In most countries, the state owns the water and hydraulic infrastructure, and public officials decide who gets water rights, how the water is to be used, and how much will be charged for its use. The authors of this paper compare administered systems of water allocation with a system of tradable water rights, and argue that water allocation by administrative edict has resulted in costly, large-scale inefficiencies in the supply and use of water, even withan adequate institutional framework. Secure property rights, on the other hand, have been shown to have a powerful positive effect on investment and efficiency, although only a few countries have tried to take advantage of the allocative efficiencies of a market to assign water resources among users. The authors argue that in order to ensure implementation of an effective water market system, attention should be paid to: (i) ensuring stakeholder participation in designing and implementing the new legislation; (ii) deciding on new rules for the initial allocation of rights and for how new rights should be allocated; (iii) establishing a public registry and block titling; (iv) setting up or strengthening water user associations; (v) protecting against the development of potential monopolies; (vi) ensuring that trades do not infringe on the water rights of existing users; and (vii) establishing appropriate environmental laws.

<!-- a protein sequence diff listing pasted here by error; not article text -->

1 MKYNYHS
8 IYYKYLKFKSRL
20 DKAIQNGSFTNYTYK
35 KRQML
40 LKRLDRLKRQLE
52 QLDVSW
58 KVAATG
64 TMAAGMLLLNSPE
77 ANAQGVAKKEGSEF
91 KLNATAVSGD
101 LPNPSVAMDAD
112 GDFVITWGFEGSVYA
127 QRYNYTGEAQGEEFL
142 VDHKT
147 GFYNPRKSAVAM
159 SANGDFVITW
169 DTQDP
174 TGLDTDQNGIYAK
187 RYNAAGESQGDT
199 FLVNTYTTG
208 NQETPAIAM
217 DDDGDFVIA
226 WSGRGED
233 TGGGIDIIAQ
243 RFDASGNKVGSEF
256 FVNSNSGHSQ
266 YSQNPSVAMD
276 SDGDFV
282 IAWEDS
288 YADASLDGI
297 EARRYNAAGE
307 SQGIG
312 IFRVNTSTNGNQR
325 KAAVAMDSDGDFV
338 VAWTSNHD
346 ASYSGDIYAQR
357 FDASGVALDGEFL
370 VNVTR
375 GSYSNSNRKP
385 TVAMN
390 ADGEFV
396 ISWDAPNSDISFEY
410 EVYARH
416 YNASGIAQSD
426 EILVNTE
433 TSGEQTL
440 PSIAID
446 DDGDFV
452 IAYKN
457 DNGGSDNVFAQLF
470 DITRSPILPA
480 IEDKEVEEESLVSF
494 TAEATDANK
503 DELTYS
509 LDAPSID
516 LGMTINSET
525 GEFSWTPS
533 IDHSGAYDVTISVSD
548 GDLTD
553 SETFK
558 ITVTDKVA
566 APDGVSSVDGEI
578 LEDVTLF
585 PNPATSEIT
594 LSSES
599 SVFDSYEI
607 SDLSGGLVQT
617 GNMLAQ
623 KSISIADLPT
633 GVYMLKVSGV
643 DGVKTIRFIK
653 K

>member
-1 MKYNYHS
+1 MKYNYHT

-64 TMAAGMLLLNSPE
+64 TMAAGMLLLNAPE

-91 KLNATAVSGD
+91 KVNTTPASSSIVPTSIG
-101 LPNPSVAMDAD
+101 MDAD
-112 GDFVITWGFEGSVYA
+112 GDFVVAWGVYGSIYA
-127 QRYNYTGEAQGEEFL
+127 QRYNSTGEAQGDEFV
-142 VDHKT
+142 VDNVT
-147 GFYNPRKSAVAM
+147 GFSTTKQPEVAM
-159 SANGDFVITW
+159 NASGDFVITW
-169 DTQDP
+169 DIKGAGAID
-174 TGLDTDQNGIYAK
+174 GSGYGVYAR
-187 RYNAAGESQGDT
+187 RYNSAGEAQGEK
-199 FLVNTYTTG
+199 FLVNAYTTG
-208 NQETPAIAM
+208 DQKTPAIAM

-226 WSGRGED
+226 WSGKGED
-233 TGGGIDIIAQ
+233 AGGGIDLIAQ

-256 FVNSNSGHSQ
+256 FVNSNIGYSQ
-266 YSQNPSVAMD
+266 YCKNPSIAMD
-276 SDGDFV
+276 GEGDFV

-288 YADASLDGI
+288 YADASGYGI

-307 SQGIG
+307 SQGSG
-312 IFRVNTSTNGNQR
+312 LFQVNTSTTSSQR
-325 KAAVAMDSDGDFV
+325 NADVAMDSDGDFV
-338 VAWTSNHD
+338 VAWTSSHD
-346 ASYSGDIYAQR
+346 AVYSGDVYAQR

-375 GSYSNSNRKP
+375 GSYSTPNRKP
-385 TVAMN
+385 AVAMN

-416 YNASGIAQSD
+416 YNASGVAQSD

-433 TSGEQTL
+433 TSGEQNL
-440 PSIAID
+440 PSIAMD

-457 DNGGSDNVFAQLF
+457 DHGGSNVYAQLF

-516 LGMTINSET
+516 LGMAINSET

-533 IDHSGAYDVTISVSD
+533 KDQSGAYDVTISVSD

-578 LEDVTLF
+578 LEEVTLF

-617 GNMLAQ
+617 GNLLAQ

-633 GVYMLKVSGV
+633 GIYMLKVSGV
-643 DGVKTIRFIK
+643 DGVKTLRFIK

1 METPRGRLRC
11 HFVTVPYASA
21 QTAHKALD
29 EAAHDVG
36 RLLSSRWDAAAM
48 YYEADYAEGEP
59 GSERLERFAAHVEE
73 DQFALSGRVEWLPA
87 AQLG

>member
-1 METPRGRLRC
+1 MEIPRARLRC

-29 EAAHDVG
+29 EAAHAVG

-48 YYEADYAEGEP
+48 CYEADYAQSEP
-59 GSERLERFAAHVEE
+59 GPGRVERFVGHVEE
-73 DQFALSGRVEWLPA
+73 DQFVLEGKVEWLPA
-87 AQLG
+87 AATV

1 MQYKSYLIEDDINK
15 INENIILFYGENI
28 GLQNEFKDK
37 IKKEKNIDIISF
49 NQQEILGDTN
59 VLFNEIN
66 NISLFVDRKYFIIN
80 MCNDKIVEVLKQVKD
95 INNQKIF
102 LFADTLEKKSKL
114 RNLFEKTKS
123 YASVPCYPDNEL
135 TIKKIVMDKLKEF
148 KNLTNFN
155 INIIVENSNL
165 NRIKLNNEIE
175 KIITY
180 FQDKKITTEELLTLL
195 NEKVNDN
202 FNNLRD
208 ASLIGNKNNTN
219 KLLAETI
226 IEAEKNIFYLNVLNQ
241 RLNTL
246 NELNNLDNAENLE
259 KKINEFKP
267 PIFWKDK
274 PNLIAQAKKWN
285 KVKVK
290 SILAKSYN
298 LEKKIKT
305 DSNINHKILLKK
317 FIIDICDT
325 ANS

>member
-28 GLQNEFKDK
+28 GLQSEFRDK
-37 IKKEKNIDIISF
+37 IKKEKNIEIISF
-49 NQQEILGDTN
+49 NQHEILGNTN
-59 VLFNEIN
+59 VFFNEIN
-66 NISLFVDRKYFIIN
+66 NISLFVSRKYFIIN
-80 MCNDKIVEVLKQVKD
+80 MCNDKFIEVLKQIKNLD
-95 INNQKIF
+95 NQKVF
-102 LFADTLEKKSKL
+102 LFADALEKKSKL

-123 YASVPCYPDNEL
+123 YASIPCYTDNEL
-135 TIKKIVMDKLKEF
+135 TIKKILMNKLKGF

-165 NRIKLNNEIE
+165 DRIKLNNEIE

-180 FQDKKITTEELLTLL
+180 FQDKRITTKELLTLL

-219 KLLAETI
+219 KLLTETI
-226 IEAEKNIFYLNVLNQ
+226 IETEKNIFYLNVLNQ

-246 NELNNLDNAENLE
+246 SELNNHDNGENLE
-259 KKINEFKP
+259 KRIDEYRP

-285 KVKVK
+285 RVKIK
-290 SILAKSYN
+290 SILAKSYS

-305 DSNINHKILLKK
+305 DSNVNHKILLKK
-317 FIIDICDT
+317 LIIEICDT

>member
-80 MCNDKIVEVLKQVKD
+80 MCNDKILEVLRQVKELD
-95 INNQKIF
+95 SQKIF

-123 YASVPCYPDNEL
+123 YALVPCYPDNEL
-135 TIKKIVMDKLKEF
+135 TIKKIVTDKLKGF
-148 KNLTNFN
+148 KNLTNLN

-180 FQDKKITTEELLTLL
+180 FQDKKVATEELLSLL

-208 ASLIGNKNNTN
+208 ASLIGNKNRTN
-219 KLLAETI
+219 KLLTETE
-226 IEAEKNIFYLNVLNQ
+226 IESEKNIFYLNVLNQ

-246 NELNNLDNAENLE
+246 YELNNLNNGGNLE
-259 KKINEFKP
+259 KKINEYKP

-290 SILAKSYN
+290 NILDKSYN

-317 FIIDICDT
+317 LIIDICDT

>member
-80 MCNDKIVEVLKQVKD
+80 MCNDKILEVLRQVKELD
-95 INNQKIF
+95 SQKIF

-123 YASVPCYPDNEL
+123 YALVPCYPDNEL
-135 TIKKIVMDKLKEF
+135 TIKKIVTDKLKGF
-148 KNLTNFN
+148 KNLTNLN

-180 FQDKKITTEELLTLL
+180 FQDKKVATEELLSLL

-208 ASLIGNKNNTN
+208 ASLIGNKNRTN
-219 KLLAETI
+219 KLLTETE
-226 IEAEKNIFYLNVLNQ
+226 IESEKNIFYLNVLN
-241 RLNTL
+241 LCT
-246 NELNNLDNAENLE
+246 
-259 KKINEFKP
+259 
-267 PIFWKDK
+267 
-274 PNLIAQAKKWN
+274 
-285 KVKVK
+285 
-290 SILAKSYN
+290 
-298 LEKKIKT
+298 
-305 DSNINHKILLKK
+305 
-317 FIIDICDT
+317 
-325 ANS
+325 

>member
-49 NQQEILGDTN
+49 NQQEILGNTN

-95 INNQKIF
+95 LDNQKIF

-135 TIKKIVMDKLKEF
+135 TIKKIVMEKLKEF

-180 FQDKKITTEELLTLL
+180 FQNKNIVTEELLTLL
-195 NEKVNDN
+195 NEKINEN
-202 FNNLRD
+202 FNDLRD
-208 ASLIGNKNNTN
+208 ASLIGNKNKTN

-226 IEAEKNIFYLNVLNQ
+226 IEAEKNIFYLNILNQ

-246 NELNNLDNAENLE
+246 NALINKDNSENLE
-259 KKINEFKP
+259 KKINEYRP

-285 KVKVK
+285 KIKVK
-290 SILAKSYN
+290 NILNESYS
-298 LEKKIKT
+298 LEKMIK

Cuadernos de Economía
Copyright 1995 Cuadernos de Economía.
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